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War and Peace in the Nuclear Age; Europe Goes Nuclear; Interview with Wilhelm Grewe, 1987

Part of War and Peace in the Nuclear Age.


Wilhelm Grewe was a German diplomat actively involved in negotiations relating to post-war Germany. He was Ambassador to Washington from 1958-1962, and Permanent Representative to North Atlantic Council at NATO headquarters from 1962-1971. In this interview Mr. Grewe goes into detail about the nature of Ostpolitik then turns to German views of Nixon and Kissinger’s policies. Detente was generally positively received and the SALT process did not engender deep concerns, but Kissinger’s notion of the Year of Europe in 1973 turned into a disappointment.

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War and Peace in the Nuclear Age
Europe Goes Nuclear
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Interview with Wilhelm Grewe, 1987

Series Description

The first atomic explosion in the New Mexico desert on July 16, 1945, changed the world forever. This series chronicles these changes and the history of a new era. It traces the development of nuclear weapons, the evolution of nuclear strategy, and the politics of a world with the power to destroy itself.

In thirteen one-hour programs that combine historic footage and recent interviews with key American, Soviet, and European participants, the nuclear age unfolds: the origin and evolution of nuclear weapons; the people of the past who have shaped the events of the present; the ideas and issues that political leaders, scientists, and the public at large must confront, and the prospects for the future. Nuclear Age highlights the profound changes in contemporary thinking imposed by the advent of nuclear weapons. Series release date: 1/1989

Program Description

France and England rush to acquire their own nuclear weapons, NATO worries about the threat from the East, and Europe becomes the most nuclear-saturated place on Earth.

British and American scientists worked side by side to build the first nuclear bombs. “There was a strong desire on the British side for that collaboration to continue into peacetime. There was no such desire on the part of the United States,” recalls British diplomat Roger Makins, Lord Sherfield. Britain decided to proceed on its own and in 1952 joined the US and the Soviets in what pundits would call “the nuclear club.” General Charles De Gaulle, president of France, wanted to join the club, too, and not rely on the US for nuclear protection. Prestige was also an issue. In 1960, France exploded its first atomic weapon. Since World War II the Soviet Union had had a superiority in conventional forces in Europe. NATO countered by deploying thousands of nuclear weapons. “They were accepted as being perfectly reasonable weapons to use in a tactical battle in continental Europe,” said Sir Richard Powell of the British Defense Ministry.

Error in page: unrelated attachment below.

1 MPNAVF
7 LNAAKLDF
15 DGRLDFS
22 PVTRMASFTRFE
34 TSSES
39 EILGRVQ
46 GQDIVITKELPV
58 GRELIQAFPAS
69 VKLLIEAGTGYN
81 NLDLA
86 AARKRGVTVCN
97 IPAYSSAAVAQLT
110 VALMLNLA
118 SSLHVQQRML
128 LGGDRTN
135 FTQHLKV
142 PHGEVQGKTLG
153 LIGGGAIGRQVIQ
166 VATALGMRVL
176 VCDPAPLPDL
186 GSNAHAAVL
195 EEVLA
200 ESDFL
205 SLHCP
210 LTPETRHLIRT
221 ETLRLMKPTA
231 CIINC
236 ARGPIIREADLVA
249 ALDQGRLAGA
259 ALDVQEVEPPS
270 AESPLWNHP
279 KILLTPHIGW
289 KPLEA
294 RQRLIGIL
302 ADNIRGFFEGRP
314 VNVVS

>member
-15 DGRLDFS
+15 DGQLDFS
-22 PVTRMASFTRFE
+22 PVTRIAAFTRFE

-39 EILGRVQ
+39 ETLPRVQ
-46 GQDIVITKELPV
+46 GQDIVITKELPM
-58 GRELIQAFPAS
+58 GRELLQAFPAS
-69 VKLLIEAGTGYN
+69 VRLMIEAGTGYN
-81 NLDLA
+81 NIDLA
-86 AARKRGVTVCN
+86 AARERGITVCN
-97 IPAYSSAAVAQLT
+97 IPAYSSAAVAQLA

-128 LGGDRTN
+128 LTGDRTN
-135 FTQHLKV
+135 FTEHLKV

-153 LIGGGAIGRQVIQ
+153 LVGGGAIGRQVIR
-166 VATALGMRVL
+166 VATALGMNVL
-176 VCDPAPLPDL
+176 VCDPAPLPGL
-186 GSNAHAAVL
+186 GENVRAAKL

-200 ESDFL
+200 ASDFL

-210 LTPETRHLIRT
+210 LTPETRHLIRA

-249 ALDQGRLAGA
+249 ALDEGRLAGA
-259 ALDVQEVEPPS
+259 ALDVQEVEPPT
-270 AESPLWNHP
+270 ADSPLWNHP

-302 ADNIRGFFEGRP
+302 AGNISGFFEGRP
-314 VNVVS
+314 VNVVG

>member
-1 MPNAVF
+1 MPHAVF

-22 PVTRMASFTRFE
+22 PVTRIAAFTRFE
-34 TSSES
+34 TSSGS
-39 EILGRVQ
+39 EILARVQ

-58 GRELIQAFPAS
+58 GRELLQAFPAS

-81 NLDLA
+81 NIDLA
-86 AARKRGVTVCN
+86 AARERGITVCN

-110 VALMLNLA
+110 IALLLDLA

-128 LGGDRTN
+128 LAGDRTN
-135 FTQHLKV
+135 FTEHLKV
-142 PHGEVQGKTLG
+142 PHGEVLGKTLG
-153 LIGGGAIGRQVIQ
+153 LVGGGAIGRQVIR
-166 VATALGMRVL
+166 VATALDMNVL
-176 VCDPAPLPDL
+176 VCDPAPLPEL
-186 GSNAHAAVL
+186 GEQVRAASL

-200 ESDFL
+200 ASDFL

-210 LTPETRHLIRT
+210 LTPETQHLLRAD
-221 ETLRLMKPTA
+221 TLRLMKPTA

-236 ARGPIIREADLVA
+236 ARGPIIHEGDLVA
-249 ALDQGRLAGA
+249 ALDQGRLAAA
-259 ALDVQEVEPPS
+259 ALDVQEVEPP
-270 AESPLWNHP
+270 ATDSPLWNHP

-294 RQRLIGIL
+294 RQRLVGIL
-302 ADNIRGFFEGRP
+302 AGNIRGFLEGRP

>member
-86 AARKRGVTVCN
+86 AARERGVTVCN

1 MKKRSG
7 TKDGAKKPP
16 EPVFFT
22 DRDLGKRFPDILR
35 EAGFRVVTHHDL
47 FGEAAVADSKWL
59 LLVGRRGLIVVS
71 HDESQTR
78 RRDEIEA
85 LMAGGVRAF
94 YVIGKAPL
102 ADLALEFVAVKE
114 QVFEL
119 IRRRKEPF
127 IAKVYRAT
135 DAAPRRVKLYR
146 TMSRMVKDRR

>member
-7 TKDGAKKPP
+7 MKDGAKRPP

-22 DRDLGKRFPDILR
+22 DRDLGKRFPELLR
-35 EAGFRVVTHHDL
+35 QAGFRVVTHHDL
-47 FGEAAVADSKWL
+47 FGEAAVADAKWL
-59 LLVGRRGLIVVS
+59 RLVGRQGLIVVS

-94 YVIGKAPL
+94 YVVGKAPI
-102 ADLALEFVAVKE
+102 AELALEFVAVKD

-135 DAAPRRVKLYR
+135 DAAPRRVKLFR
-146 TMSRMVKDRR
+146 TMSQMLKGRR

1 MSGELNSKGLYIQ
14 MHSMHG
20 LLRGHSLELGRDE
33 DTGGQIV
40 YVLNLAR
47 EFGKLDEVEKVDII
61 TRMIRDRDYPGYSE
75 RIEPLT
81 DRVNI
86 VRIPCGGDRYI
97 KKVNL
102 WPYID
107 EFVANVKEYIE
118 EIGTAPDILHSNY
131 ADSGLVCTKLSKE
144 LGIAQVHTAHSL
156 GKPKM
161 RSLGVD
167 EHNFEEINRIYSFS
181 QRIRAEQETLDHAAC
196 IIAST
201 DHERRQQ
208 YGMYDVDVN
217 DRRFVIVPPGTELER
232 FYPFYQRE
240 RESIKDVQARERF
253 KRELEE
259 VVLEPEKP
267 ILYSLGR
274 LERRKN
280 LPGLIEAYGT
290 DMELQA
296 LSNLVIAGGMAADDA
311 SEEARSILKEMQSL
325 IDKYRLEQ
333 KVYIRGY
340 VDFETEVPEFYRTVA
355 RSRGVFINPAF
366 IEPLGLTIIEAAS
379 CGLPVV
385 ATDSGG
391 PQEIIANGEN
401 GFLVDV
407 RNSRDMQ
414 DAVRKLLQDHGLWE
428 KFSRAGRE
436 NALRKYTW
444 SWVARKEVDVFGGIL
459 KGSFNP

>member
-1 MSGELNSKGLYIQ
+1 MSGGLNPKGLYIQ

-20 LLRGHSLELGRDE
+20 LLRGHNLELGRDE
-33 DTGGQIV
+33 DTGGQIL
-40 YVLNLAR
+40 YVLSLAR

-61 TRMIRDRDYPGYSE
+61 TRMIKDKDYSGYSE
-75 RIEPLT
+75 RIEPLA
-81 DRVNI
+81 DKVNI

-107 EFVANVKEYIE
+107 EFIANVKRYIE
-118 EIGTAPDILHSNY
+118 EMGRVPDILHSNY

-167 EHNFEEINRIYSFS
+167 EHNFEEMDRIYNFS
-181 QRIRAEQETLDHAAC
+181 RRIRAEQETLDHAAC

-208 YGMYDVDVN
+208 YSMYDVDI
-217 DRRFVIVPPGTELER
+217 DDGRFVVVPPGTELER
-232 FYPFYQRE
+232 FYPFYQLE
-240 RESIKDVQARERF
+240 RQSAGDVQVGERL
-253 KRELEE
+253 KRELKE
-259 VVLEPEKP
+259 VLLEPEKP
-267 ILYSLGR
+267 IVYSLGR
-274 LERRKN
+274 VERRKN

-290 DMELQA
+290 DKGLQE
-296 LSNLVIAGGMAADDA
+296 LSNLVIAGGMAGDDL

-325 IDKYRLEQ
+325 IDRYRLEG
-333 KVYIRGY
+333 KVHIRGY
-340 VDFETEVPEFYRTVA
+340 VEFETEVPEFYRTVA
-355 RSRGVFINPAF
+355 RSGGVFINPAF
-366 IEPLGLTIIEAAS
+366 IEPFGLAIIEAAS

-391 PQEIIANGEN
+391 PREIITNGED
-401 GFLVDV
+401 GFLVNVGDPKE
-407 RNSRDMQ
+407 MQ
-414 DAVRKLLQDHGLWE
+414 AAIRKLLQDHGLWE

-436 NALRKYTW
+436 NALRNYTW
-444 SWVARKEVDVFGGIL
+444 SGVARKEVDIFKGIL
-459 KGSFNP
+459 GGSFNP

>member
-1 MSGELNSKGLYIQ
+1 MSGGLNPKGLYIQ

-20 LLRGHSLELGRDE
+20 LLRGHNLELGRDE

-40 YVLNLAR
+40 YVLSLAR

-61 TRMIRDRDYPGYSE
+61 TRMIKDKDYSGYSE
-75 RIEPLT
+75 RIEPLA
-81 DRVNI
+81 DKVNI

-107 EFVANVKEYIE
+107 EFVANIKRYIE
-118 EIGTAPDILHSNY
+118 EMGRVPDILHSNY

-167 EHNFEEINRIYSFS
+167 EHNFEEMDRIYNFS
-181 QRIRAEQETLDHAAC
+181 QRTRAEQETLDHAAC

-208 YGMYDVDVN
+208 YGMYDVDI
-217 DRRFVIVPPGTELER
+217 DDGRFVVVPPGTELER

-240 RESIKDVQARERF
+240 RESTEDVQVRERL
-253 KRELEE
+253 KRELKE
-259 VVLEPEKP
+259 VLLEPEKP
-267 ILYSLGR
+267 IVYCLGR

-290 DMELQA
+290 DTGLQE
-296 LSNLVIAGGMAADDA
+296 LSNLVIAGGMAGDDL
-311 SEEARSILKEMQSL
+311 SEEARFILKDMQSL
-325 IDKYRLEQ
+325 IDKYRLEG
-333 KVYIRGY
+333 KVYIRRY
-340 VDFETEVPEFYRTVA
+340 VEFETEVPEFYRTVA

Asset Type

Raw video

Media Type


North Atlantic Treaty Organization
International relations
Adenauer, Konrad, 1876-1967
United States
Kissinger, Henry, 1923-
Brandt, Willy, 1913-1992
Strategic Arms Limitation Talks
Nixon, Richard M. (Richard Milhous), 1913-1994
Nuclear arms control
Soviet Union
War and Conflict
Global Affairs
Grewe, Wilhelm Georg, 1911- (Interviewee)
Publication Information
WGBH Educational Foundation
Chicago: “War and Peace in the Nuclear Age; Europe Goes Nuclear; Interview with Wilhelm Grewe, 1987,” 11/02/1987, GBH Archives, accessed November 30, 2023,
MLA: “War and Peace in the Nuclear Age; Europe Goes Nuclear; Interview with Wilhelm Grewe, 1987.” 11/02/1987. GBH Archives. Web. November 30, 2023. <>.
APA: War and Peace in the Nuclear Age; Europe Goes Nuclear; Interview with Wilhelm Grewe, 1987. Boston, MA: GBH Archives. Retrieved from
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